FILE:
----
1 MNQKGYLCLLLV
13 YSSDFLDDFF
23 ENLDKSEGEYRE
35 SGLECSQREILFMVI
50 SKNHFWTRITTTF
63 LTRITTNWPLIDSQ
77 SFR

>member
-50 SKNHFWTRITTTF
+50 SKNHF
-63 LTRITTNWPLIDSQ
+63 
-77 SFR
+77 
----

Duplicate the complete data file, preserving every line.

1 MNQKGYLCLLLV
13 YSSDFLDDFF
23 ENLDKSEGEYRE
35 SGLECSQREILFMVI
50 SKNHFWTRITTTF
63 LTRITTNWPLIDSQ
77 SFR

>member
-50 SKNHFWTRITTTF
+50 SKNHF
-63 LTRITTNWPLIDSQ
+63 
-77 SFR
+77 